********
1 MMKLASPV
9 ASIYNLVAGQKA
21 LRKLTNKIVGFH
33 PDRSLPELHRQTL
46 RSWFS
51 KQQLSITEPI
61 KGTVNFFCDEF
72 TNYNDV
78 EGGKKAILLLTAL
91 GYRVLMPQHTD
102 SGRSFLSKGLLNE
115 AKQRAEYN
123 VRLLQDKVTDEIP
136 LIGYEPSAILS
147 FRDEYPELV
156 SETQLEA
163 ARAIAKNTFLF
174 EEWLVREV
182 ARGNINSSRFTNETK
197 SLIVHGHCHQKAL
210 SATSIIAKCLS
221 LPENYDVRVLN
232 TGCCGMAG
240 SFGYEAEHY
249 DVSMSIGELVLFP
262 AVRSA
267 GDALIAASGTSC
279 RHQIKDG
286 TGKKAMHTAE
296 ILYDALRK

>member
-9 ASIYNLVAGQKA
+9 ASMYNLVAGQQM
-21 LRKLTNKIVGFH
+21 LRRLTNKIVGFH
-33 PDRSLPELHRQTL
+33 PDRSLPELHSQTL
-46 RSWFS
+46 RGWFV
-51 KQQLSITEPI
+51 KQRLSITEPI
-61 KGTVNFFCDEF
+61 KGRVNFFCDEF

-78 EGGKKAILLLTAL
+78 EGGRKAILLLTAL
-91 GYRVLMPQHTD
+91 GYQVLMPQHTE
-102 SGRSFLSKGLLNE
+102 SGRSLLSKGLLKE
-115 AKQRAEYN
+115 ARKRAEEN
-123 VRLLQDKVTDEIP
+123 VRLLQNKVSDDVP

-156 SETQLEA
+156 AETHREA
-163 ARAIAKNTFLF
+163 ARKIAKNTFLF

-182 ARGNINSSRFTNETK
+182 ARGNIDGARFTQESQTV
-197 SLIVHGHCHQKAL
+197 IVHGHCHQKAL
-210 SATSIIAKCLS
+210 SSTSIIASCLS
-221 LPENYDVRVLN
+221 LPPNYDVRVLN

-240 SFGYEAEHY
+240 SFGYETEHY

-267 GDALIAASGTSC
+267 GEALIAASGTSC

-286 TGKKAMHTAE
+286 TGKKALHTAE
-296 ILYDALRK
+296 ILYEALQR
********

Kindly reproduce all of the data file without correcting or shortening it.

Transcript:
1 MMKLASPV
9 ASIYNLVAGQKA
21 LRKLTNKIVGFH
33 PDRSLPELHRQTL
46 RSWFS
51 KQQLSITEPI
61 KGTVNFFCDEF
72 TNYNDV
78 EGGKKAILLLTAL
91 GYRVLMPQHTD
102 SGRSFLSKGLLNE
115 AKQRAEYN
123 VRLLQDKVTDEIP
136 LIGYEPSAILS
147 FRDEYPELV
156 SETQLEA
163 ARAIAKNTFLF
174 EEWLVREV
182 ARGNINSSRFTNETK
197 SLIVHGHCHQKAL
210 SATSIIAKCLS
221 LPENYDVRVLN
232 TGCCGMAG
240 SFGYEAEHY
249 DVSMSIGELVLFP
262 AVRSA
267 GDALIAASGTSC
279 RHQIKDG
286 TGKKAMHTAE
296 ILYDALRK

>member
-9 ASIYNLVAGQKA
+9 ASMYNLVAGQQM
-21 LRKLTNKIVGFH
+21 LRRLTNKIVGFH
-33 PDRSLPELHRQTL
+33 PDRSLPELHSQTL
-46 RSWFS
+46 RGWFV
-51 KQQLSITEPI
+51 KQRLSITEPI
-61 KGTVNFFCDEF
+61 KGRVNFFCDEF

-78 EGGKKAILLLTAL
+78 EGGRKAILLLTAL
-91 GYRVLMPQHTD
+91 GYQVLMPQHTE
-102 SGRSFLSKGLLNE
+102 SGRSLLSKGLLKE
-115 AKQRAEYN
+115 ARKRAEEN
-123 VRLLQDKVTDEIP
+123 VRLLQNKVSDDVP

-156 SETQLEA
+156 AETHREA
-163 ARAIAKNTFLF
+163 ARKIAKNTFLF

-182 ARGNINSSRFTNETK
+182 ARGNIDGARFTQESQTV
-197 SLIVHGHCHQKAL
+197 IVHGHCHQKAL
-210 SATSIIAKCLS
+210 SSTSIIASCLS
-221 LPENYDVRVLN
+221 LPPNYDVRVLN

-240 SFGYEAEHY
+240 SFGYETEHY

-267 GDALIAASGTSC
+267 GEALIAASGTSC

-286 TGKKAMHTAE
+286 TGKKALHTAE
-296 ILYDALRK
+296 ILYEALQR